First robotic assistance device available for spine surgery
The first robotic surgical device to be approved by the FDA for spine surgery is in use in a few hospitals around the world. Surgeons at the Texas Back Institute, and 24 other hospitals internationally, are now performing spine surgery with the assistance of robotic guidance. The SpineAssist device is the only surgical robot designed to operate on the spine, although it is expected to also be approved for brain surgery.
This surgical device was developed by doctors from the Texas Back Institute and Technion University in Haifa, Israel. Twenty-five hospitals are currently using the device, three in the United States along with others in Israel, Germany, Switzerland and Russia.
The SpineAssist device was designed with the goal of increasing precision during surgery while reducing radiation exposure and time of the surgery. These surgical enhancements should bring higher success rates for surgery and less risk for complications. The device is being used for surgeries where implants are attached to the spine (e.g. spinal fusion, correcting scoliosis).
A goal of the device is to reduce the number of CT scans that are needed during surgery. During normal surgeries involving implants, CT scans are used to guide and confirm the location of each implant. With the SpineAssist, implant guidance and locations are known, so CT scans are less necessary. Aprevious study of radiation used during surgery showed ninety-eight percent reduction in radiation used during surgery from CT scans with the SpineAssist.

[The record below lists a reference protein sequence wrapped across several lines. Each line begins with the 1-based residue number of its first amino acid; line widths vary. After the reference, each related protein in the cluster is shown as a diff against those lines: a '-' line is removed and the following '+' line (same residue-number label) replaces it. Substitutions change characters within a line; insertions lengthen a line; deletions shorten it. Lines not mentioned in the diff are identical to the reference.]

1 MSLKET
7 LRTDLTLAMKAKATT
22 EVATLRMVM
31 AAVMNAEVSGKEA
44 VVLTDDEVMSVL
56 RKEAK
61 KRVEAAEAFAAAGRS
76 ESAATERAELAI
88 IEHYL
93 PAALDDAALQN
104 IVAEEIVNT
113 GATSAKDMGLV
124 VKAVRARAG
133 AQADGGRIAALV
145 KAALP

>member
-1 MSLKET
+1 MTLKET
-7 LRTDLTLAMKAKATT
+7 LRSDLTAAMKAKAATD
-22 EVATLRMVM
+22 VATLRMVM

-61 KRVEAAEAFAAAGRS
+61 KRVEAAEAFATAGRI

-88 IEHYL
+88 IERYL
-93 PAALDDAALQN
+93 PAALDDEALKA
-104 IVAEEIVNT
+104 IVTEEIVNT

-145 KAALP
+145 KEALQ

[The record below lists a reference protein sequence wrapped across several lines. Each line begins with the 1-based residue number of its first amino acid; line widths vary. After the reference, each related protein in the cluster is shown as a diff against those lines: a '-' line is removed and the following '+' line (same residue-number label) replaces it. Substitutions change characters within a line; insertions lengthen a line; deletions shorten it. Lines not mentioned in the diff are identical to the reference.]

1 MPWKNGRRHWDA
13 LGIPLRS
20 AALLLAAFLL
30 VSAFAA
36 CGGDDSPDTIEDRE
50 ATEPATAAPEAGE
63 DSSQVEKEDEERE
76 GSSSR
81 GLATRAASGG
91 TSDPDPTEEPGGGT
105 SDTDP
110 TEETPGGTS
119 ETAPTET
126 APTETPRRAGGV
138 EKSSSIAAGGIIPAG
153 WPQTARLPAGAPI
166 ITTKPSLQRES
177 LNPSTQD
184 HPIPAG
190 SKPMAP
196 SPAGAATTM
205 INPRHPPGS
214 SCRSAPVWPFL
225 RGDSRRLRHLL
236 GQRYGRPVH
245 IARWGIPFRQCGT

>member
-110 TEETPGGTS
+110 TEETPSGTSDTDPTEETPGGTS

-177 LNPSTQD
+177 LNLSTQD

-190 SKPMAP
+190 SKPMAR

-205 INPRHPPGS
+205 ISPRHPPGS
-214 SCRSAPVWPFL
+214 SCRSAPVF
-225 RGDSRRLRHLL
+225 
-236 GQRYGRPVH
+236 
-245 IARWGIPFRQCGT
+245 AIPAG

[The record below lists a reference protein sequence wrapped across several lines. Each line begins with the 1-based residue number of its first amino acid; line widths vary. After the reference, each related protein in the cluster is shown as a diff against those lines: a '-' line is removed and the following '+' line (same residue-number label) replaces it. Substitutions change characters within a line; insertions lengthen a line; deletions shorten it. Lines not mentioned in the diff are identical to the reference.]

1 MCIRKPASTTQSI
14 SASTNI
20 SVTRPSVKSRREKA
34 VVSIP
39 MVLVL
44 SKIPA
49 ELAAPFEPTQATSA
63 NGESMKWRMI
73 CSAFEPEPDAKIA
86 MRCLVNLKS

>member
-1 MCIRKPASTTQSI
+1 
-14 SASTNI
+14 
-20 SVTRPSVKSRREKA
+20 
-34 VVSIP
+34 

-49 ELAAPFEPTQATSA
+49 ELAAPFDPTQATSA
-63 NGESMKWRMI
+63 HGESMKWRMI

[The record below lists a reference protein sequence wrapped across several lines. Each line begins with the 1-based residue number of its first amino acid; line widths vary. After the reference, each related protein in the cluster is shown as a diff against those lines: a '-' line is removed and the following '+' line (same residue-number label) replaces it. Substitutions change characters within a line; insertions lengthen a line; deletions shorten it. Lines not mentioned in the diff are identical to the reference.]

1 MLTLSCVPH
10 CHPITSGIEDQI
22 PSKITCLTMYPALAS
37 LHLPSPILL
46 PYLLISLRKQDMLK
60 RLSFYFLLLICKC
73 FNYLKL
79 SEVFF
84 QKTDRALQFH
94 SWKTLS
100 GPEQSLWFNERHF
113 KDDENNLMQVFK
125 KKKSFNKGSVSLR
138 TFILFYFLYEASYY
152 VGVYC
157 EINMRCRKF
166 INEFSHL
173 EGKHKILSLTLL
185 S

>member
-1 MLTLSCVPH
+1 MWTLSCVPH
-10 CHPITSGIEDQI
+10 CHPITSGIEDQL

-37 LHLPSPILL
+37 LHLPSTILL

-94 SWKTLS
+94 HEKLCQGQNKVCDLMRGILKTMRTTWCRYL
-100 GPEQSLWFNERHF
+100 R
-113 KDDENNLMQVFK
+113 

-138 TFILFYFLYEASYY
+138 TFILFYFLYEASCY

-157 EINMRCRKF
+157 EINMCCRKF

The other finding from that study was that the robotic device was more accurate in placing implants than surgeons making the placement using freehand techniques. Correct placement has a significant effect on successful outcome rates. The device guides the placement of implants and the surgeon places and attaches them to the spine manually.
The final goal of the SpineAssist device is to allow surgeons to practice and plan their surgery with in a 3D model. The model is based on the initial CT scan and allowing the surgeons to practice the procedure is intended to reduce surgery times, especially for longer, more complicated procedures.
Robotic technology has become commonplace as a surgical aide in many fields and now is available for spinal surgery, with more hospitals acquiring this equipment each month.